Northwest Airlines may not win the antitrust immunity it insists it needs to maximize benefits from its membership in the SkyTeam international airline alliance.
If it can't cooperate with all other SkyTeam members on international fares and related financial matters, Northwest has said, its Atlantic service would be jeopardized — and might even end.
But the U.S. Department of Transportation on Thursday tentatively rejected the application of Northwest, Delta Air Lines and four other SkyTeam members for immunity for their alliance.
The DOT said the airlines failed to show why their six-way alliance should be given antitrust protection or why that would be in the public interest. In addition, the DOT said Northwest could achieve many alliance benefits without immunity.
The agency will make a final decision after it reviews reactions to its initial ruling. Northwest will appeal the decision, said Andrea Fischer Newman, the Eagan-based airline's senior vice president of government affairs.
Northwest needs a partner — or partners — in Europe to maintain a high level of service there, she said.
"United and American (airlines) have multiple European partners and have been granted multiple immunities with European carriers," Newman said. "This is the first time the DOT has denied (such) a grant of immunity. There appears to be a change of policy, as it impacts Northwest."
As far as the effect on Northwest's operations, she said, "it's too soon to speculate on how this will play out."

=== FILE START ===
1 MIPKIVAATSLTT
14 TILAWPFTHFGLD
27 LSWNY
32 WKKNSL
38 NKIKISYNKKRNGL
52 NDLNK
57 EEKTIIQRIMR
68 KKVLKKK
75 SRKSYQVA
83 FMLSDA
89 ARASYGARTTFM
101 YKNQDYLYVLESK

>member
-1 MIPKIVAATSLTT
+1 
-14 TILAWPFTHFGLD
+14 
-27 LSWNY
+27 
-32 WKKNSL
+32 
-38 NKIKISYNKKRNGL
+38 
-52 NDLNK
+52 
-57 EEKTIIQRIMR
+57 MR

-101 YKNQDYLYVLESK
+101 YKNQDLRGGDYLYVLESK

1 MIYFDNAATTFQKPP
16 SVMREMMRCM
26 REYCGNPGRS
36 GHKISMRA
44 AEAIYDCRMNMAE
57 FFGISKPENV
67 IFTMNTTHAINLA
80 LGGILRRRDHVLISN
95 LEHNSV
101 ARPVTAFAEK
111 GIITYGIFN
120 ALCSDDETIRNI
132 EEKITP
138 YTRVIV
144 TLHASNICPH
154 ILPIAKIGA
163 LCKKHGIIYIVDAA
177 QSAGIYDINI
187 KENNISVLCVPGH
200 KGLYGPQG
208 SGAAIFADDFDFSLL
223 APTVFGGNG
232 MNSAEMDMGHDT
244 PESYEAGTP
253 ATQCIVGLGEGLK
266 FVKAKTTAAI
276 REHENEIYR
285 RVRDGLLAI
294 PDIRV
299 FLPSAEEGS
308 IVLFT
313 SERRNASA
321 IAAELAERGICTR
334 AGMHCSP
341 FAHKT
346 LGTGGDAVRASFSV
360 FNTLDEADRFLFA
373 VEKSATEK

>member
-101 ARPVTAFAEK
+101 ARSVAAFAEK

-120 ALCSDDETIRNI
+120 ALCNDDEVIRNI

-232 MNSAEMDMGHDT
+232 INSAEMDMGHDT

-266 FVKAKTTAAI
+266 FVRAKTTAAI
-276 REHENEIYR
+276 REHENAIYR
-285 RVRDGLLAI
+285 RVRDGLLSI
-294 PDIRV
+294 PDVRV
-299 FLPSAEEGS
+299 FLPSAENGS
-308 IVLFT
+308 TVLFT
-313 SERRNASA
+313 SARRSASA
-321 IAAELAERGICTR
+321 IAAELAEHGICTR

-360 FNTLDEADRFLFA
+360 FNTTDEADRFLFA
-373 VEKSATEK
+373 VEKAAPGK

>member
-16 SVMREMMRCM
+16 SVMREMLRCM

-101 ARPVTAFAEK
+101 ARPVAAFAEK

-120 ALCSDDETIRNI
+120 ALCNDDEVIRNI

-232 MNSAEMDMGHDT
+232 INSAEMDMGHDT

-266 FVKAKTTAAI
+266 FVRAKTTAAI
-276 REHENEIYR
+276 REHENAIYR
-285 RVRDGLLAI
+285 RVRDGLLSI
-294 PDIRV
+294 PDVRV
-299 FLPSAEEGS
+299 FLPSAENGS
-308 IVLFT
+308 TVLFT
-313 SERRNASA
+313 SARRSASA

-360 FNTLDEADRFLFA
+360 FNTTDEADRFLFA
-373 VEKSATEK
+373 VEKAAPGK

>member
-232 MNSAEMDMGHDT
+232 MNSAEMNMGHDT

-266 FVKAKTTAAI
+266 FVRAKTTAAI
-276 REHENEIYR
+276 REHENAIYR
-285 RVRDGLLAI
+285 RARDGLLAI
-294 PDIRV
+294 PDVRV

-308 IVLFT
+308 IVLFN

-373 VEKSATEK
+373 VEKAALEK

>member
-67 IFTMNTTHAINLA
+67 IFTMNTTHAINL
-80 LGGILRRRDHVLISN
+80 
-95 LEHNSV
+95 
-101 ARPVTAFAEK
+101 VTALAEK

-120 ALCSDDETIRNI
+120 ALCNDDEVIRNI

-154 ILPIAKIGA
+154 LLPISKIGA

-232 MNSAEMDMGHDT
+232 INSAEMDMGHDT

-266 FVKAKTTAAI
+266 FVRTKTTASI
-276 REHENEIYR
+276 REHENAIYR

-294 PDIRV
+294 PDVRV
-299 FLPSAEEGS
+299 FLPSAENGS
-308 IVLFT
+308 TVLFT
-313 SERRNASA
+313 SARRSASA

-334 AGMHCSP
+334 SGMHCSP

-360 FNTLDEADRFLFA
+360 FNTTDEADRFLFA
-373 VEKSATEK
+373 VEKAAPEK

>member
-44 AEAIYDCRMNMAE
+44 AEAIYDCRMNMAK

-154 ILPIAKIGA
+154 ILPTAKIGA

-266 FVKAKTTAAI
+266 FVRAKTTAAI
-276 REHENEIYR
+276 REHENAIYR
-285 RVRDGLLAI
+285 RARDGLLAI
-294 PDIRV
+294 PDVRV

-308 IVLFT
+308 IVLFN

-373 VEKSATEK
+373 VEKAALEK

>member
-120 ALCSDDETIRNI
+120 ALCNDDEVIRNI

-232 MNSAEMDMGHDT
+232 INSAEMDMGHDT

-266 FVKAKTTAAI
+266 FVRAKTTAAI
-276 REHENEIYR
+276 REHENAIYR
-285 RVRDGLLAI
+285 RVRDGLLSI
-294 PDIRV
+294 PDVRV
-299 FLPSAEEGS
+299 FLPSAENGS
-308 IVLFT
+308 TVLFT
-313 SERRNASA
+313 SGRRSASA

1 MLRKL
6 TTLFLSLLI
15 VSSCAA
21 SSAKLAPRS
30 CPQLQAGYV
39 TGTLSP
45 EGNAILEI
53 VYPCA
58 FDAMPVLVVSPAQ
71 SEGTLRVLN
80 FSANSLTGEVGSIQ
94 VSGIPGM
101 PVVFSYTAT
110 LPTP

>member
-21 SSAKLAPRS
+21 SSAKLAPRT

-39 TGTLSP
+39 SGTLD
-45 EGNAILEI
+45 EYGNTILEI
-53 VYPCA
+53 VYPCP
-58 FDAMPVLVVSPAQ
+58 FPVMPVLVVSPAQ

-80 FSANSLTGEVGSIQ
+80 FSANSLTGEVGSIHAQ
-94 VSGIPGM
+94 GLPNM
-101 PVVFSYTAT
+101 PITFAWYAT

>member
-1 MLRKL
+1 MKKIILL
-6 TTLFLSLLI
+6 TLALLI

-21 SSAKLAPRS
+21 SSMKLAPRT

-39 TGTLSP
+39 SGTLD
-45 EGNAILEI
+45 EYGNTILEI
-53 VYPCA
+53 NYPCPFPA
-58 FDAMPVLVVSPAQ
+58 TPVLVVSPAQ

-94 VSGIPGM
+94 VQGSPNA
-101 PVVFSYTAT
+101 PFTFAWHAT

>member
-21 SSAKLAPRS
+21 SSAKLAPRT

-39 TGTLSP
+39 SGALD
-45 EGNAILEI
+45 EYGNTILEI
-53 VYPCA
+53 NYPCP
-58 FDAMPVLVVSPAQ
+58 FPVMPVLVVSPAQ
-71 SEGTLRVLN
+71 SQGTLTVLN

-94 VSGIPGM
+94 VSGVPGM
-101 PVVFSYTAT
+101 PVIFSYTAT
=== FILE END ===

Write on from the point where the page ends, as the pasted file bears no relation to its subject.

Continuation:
Since 1993, Northwest has had an antitrust exemption for its relationship with KLM Royal Dutch Airlines, allowing the two carriers to operate internationally as a joint venture.
Their partnership is worth about $1 billion in annual revenue to Northwest.
With Air France's acquisition of KLM last year, Northwest contends it needs antitrust immunity for its relationship with Air France, a lead member of SkyTeam. Otherwise, Northwest says it may not continue to get the traffic kick it has received in the past from its relationship with KLM.
And Northwest argues it needs antitrust immunity with the other SkyTeam members — Italy's Alitalia, CSA Czech Airlines and Delta — if it's going to grow its trans-Atlantic business.
An expanded SkyTeam operating with antitrust immunity will improve flight schedules, reduce travel times, add new service and lower fares, Newman said.
"Today's DOT decision places these benefits in jeopardy, and does not help Northwest's efforts to emerge from bankruptcy,'' she said. Both Northwest and Delta filed for bankruptcy Sept. 14.
The DOT said that the airlines' application was sketchy on likely benefits.
The agency also said the airlines already engage in a substantial integration of their services and are likely to integrate them further without immunity, "even though they may not coordinate their services and fares as much as they would with antitrust immunity."
The DOT noted that the U.S. Justice Department has warned that immunizing an alliance between Delta and Northwest might reduce their competition on domestic routes.
But Northwest and Delta have said they would set up firewalls to assure domestic price competition.
Martin J. Moylan can be reached at firstname.lastname@example.org or 651-228-5479.
News stories provided by third parties are not edited by "Site Publication" staff. For suggestions and comments, please click the Contact link at the bottom of this page.